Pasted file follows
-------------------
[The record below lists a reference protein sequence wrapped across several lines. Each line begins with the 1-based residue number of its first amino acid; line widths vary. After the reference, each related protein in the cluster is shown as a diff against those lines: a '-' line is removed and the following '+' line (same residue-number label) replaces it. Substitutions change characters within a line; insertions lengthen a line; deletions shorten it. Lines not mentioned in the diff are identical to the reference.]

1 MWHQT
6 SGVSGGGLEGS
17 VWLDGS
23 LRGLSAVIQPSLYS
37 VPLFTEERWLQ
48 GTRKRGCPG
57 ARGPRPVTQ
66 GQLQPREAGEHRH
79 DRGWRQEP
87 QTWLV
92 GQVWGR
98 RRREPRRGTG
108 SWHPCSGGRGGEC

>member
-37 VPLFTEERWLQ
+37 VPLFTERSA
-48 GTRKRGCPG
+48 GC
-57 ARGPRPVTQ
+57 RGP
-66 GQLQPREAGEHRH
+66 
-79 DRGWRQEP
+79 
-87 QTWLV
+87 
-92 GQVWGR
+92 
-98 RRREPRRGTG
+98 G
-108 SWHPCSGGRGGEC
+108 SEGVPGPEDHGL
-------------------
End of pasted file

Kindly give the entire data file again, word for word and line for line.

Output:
[The record below lists a reference protein sequence wrapped across several lines. Each line begins with the 1-based residue number of its first amino acid; line widths vary. After the reference, each related protein in the cluster is shown as a diff against those lines: a '-' line is removed and the following '+' line (same residue-number label) replaces it. Substitutions change characters within a line; insertions lengthen a line; deletions shorten it. Lines not mentioned in the diff are identical to the reference.]

1 MWHQT
6 SGVSGGGLEGS
17 VWLDGS
23 LRGLSAVIQPSLYS
37 VPLFTEERWLQ
48 GTRKRGCPG
57 ARGPRPVTQ
66 GQLQPREAGEHRH
79 DRGWRQEP
87 QTWLV
92 GQVWGR
98 RRREPRRGTG
108 SWHPCSGGRGGEC

>member
-37 VPLFTEERWLQ
+37 VPLFTERSA
-48 GTRKRGCPG
+48 GC
-57 ARGPRPVTQ
+57 RGP
-66 GQLQPREAGEHRH
+66 
-79 DRGWRQEP
+79 
-87 QTWLV
+87 
-92 GQVWGR
+92 
-98 RRREPRRGTG
+98 G
-108 SWHPCSGGRGGEC
+108 SEGVPGPEDHGL